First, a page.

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Microbes produce a biofilm matrix consisting of proteins, extracellular DNA, and polysaccharides that is integral in the formation of bacterial communities. Historical studies of polysaccharides revealed that their overproduction often alters the colony morphology and can be diagnostic in identifying certain species. The polysaccharide component of the matrix can provide many diverse benefits to the cells in the biofilm, including adhesion, protection, and structure. Aggregative polysaccharides act as molecular glue, allowing the bacterial cells to adhere to each other as well as surfaces. Adhesion facilitates the colonization of both biotic and abiotic surfaces by allowing the bacteria to resist physical stresses imposed by fluid movement that could separate the cells from a nutrient source. Polysaccharides can also provide protection from a wide range of stresses, such as desiccation, immune effectors, and predators such as phagocytic cells and amoebae. Finally, polysaccharides can provide structure to biofilms, allowing stratification of the bacterial community and establishing gradients of nutrients and waste products. This can be advantageous for the bacteria by establishing a heterogeneous population that is prepared to endure stresses created by the rapidly changing environments that many bacteria encounter. The diverse range of polysaccharide structures, properties, and roles highlight the importance of this matrix constituent to the successful adaptation of bacteria to nearly every niche. Here, we present an overview of the current knowledge regarding the diversity and benefits that polysaccharide production provides to bacterial communities within biofilms.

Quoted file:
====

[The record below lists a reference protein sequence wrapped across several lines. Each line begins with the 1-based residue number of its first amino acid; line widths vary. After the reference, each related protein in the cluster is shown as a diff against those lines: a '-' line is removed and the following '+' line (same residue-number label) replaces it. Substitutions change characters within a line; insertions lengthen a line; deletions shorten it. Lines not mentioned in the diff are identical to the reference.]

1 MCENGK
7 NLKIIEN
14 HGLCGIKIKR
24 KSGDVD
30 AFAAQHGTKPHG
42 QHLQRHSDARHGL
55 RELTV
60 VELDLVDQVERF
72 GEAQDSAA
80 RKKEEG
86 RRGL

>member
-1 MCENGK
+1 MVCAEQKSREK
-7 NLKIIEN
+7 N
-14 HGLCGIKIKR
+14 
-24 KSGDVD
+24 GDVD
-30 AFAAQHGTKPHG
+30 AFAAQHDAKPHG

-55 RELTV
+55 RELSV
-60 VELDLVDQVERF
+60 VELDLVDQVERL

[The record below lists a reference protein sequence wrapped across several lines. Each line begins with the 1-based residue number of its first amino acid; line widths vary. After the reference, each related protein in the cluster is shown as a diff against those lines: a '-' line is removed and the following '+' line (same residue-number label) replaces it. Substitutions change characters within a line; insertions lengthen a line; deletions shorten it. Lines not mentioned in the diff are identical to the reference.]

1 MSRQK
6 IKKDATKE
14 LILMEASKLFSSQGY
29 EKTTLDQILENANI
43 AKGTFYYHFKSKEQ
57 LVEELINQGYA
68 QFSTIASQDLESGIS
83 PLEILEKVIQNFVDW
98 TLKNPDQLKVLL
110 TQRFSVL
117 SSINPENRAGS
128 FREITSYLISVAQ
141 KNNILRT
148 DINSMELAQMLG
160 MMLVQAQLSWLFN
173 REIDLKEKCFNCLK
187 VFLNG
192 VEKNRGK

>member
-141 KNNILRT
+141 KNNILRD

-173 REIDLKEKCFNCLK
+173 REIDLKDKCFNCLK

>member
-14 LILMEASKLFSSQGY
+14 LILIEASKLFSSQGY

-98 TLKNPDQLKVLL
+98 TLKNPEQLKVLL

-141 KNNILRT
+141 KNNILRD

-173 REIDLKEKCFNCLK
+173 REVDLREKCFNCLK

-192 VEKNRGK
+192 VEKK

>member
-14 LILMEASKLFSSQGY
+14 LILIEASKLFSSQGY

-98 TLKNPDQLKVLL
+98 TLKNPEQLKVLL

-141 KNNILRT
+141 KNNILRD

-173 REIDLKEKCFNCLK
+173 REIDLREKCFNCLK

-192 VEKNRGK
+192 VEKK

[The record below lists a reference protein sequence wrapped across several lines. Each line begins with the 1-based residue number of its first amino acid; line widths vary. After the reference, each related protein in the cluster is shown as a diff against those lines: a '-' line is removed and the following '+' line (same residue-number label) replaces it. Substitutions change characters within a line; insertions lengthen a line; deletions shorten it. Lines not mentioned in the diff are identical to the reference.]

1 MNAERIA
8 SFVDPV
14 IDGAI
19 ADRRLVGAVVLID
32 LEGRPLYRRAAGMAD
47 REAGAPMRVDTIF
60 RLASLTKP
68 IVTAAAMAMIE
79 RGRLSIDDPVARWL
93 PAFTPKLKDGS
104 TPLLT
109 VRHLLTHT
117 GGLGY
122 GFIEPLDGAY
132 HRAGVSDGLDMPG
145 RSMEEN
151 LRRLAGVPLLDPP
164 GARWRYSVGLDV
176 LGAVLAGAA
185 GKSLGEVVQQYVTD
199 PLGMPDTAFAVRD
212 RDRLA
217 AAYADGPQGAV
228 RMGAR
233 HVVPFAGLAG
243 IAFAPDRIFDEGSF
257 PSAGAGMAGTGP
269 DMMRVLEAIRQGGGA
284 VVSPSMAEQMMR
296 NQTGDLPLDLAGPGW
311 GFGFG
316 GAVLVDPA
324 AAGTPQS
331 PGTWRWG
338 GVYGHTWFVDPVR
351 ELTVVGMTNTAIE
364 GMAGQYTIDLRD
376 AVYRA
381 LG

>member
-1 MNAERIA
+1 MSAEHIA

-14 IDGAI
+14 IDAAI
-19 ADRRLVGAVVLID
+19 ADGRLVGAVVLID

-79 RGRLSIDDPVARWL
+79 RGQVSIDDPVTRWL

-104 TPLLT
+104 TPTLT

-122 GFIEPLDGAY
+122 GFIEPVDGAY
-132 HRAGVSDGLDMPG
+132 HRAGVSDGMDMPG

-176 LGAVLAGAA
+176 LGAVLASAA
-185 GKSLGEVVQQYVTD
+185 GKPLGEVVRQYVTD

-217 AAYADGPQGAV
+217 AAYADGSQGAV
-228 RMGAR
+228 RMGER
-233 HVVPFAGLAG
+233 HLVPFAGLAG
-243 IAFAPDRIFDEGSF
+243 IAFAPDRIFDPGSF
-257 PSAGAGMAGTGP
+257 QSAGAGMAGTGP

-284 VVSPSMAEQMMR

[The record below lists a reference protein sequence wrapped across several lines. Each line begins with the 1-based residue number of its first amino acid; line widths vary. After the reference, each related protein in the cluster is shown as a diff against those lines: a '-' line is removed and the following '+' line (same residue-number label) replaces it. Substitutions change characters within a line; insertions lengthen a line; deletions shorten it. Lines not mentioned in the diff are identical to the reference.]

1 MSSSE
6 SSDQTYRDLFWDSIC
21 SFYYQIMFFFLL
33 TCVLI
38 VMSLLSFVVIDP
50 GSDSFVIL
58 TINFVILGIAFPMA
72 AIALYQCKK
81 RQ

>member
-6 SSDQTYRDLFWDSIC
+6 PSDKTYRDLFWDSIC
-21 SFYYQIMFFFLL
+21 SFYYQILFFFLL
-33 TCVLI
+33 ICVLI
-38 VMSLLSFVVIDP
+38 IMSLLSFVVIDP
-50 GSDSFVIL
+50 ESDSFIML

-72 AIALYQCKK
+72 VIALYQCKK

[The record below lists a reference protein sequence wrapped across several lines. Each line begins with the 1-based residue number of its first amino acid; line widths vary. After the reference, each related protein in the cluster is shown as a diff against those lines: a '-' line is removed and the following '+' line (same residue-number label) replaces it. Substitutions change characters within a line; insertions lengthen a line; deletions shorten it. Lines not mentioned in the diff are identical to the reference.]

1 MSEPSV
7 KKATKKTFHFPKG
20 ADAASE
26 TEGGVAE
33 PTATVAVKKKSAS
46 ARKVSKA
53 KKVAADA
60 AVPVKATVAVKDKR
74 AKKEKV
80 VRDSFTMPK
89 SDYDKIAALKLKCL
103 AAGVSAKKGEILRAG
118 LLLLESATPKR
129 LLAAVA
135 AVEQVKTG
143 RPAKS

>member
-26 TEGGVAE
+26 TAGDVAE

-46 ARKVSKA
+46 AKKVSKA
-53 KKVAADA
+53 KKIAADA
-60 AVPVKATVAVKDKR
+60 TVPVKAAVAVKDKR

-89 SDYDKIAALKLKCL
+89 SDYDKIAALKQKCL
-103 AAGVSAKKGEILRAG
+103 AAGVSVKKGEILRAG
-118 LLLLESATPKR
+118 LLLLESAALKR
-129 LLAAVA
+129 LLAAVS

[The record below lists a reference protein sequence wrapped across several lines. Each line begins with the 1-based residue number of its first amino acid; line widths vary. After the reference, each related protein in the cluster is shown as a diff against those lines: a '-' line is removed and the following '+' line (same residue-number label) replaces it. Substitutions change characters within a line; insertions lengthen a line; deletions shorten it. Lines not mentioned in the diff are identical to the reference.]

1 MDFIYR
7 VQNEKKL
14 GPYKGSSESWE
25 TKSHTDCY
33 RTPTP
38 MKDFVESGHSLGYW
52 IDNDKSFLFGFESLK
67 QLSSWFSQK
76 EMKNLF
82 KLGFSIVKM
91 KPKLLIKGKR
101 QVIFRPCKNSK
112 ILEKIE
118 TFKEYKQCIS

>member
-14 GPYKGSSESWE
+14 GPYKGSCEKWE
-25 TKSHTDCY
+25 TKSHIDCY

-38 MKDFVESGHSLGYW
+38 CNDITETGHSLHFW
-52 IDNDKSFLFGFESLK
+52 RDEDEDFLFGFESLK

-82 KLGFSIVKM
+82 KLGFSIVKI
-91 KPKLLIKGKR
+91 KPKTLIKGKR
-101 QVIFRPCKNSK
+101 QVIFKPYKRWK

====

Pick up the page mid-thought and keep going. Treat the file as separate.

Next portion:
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Adapted representative chemical structures of polysaccharides which participate in biofilm formation including (A) polysaccharide intercellular adhesin (PIA), (B) Psl, (C) alginate, capsular polysaccharide (CPS) from (Di) and (Dii) , (E) levan, (F) cellulose, and (G) colanic acid. Brackets depict repeating units.

Source: microbiolspec June 2015 vol. 3 no. 3 doi:10.1128/microbiolspec.MB-0011-2014
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Colony phenotypes conferred upon expression or overexpression of PS by representative bacteria. (A) PS intercellular adhesion producing . Reprinted from ( 214 ) with permission from the publisher. (B) Pel producing Δ). Reprinted from ( 215 ) with permission from the publisher. (C) Psl producing Δ). Reprinted from ( 215 ) with permission from the publisher. (D) Alginate overproducing (). Not previously published. Credit: Daniel Wozniak. (E) Colanic acid producing . Reprinted from ( 216 ) with permission from the publisher. (F) VPS producing rugose variant of . Reprinted from ( 66 ) with permission from the publisher. (G) EPS producing . Reprinted from ( 217 ) with permission from the publisher. (H) Cellulose producing (). Reprinted from ( 218 ) with permission from the publisher.

Source: microbiolspec June 2015 vol. 3 no. 3 doi:10.1128/microbiolspec.MB-0011-2014
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Summary of the cellular location, chemical composition, and functions of bacterial polysaccharides important for biofilm formation

Source: microbiolspec June 2015 vol. 3 no. 3 doi:10.1128/microbiolspec.MB-0011-2014